RealTime IT News

AT&T Wireless Seeks More Bidders

AT&T Wireless has solicited an acquisition bid from minority stakeholder NTT DoCoMo in an effort to increase the field of suitors and its selling price, according to regulatory filings.

The company is also reportedly weighing a $30 billion cash offer from Cingular, the mobile joint venture between SBC and BellSouth .

DoCoMo already owns 16 percent of AT&T Wireless. Yesterday, the Japanese mobile carrier agreed to temporarily waive its right to be notified about takeover bids for AT&T Wireless -- a procedural move to avoid conflicts-of-interest with other bidders.

A spokesman for AT&T Wireless declined to elaborate on the process, while a spokesperson for DoCoMo could not be reached by presstime.

In a statement, DoCoMo said it "entered into the agreement in order to preserve a broad set of options and has not made any decision to make any proposal to AT&T Wireless at this time."

DoCoMo has 47 million subscribers in Asia-Pacific, Europe and North America.

If it does proceed, it'll have to move quickly. AT&T Wireless has set a Feb. 13 deadline for companies to submit offers and the Redmond, Wash. firm expects to reach a decision by Feb. 29, according to a report in the Wall Street Journal.

The newspaper said AT&T's investment bankers notified Cingular, DoCoMo and other potential buyers such as Nextel and Vodafone of the timeline. Another possible buyer is T-Mobile, which is owned by Deutsche Telecom.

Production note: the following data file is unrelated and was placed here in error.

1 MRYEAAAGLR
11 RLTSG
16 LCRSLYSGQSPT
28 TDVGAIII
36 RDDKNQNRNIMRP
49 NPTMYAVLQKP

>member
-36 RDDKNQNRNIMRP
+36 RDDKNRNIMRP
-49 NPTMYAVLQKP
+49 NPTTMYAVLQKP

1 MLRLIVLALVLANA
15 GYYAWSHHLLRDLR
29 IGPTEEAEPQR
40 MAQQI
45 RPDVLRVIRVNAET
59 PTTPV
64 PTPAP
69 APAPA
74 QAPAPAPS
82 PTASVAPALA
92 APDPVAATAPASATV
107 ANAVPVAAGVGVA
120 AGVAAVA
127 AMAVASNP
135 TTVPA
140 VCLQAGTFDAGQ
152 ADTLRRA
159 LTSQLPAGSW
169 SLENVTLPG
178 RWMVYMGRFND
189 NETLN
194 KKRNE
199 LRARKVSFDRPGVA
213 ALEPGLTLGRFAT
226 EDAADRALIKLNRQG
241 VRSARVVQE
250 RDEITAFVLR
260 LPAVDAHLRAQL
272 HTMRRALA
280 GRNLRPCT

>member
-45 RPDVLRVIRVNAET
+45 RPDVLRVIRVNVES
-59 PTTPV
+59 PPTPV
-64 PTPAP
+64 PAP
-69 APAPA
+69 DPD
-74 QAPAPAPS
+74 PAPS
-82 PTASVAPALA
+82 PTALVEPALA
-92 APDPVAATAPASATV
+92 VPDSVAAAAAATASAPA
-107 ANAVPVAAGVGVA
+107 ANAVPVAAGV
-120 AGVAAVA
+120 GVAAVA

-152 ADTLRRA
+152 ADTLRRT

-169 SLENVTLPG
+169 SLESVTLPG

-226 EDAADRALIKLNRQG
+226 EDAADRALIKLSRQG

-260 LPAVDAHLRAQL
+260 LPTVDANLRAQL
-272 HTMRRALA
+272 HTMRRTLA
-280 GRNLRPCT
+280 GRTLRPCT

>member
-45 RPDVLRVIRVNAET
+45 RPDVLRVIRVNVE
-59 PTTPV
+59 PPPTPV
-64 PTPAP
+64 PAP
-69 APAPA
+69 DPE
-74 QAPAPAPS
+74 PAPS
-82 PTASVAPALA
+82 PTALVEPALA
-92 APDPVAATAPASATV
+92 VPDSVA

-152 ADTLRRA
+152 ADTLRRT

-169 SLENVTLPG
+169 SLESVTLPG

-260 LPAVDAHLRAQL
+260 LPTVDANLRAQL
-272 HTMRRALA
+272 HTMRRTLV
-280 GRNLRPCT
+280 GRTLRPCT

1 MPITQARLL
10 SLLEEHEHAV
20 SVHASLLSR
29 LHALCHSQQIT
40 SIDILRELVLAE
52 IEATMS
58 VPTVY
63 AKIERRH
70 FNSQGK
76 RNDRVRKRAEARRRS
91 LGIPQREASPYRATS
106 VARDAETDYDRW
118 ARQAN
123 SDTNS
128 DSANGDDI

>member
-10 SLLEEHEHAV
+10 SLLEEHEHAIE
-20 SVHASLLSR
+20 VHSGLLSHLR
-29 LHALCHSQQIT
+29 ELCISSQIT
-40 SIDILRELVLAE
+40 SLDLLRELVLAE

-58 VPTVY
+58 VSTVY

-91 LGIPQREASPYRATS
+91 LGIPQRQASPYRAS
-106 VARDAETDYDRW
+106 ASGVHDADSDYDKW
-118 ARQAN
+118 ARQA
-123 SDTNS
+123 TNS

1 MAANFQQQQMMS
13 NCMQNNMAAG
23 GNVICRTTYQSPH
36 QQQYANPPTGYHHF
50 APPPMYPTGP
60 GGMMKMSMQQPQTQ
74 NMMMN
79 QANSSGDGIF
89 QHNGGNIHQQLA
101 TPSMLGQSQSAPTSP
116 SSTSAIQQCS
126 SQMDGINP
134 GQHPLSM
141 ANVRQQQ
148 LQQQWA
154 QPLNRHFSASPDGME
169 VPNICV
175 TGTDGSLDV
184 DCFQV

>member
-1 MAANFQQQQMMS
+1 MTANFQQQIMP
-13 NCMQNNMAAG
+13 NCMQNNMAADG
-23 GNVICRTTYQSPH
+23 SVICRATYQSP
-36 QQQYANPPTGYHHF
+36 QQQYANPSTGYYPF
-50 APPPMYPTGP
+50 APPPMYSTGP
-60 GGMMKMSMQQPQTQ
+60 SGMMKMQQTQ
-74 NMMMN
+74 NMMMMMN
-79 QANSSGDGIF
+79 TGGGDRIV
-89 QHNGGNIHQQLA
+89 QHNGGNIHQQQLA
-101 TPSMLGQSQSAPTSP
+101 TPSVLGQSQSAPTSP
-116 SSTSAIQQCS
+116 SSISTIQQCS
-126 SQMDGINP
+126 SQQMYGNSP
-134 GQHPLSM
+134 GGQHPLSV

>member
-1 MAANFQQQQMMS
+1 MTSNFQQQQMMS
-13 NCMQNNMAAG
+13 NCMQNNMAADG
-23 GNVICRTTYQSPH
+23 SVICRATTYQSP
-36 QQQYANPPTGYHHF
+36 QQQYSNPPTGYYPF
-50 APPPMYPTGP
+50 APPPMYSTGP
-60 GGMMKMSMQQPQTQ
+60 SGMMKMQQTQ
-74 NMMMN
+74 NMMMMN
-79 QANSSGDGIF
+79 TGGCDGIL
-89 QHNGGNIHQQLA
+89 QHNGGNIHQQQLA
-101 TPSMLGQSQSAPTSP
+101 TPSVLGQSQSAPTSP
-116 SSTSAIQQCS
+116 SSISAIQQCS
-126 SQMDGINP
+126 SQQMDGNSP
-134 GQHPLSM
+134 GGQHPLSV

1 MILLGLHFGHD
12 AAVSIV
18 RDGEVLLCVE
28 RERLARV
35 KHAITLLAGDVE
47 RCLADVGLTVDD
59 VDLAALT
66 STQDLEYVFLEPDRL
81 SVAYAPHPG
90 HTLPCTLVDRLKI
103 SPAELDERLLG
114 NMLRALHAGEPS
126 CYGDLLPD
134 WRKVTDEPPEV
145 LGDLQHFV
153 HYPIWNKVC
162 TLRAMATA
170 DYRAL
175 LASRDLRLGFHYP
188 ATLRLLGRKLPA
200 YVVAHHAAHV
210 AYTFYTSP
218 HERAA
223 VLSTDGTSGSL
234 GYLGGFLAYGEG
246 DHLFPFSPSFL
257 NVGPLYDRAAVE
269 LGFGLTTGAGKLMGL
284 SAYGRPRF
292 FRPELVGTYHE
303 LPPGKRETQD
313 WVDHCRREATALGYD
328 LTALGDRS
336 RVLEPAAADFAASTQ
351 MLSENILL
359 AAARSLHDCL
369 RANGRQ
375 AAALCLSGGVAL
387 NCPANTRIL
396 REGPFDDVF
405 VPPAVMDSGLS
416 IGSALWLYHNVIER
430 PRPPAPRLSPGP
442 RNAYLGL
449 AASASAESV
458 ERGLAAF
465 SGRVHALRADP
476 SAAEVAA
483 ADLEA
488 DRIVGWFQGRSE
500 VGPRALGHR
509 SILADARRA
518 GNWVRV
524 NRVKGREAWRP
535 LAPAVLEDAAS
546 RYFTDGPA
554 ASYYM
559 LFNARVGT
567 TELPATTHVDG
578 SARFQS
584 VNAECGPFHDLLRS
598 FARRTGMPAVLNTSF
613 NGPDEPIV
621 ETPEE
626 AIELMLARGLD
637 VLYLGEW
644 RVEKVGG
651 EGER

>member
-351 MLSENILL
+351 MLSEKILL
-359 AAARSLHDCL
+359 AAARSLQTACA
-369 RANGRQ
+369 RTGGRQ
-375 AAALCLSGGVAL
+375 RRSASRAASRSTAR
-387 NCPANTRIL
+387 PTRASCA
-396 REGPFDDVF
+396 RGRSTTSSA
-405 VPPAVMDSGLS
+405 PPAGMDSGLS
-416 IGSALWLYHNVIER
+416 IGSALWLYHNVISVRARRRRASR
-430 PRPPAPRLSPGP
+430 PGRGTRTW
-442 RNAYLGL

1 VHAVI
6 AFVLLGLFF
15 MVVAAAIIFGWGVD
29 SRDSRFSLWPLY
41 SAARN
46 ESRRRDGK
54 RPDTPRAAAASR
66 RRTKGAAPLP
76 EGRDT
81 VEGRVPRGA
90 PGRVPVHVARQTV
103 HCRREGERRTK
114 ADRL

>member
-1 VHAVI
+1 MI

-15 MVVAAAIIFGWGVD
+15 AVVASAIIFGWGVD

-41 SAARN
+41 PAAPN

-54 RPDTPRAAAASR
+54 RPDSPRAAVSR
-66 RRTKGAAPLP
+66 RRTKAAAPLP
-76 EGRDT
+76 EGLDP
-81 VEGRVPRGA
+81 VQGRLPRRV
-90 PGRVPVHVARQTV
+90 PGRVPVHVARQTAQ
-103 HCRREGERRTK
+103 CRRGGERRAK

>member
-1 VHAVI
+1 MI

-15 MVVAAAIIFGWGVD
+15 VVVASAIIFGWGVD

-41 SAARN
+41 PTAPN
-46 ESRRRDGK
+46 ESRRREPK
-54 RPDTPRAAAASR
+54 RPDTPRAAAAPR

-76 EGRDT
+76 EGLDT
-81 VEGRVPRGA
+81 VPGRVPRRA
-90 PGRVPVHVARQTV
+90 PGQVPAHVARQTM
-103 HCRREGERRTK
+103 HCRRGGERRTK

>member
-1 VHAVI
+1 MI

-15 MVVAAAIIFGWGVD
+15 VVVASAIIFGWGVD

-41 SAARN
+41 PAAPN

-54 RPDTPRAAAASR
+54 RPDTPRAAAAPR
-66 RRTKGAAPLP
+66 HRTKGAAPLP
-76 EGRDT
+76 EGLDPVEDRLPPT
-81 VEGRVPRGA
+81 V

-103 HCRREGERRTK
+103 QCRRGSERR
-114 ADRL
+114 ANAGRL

Telecom industry watchers at SG Cowen said they weren't surprised by the move to broaden the field and expect a deal to get done. Many have been forecasting the consolidation of the six U.S. mobile market players for years.

"We believe a sale is likely," the firm's analysts said in a note to investors. "The risk of being left out of consolidation should prompt Cingular, T-Mobile and Nextel to all bid seriously."

Strategically, Cingular, which is looking to shore up its customer base, "has the largest strategic imperative," to consummate a deal, SG Cowen said.

If successful, the merger would combine the second-largest (Cingular) and third-largest carriers (AT&T Wireless), resulting in a voice and data subscriber base of about 55 million.

Sensing a takeover, investors have been pumping money into AT&T Wireless stock in recent weeks, despite poor operating results.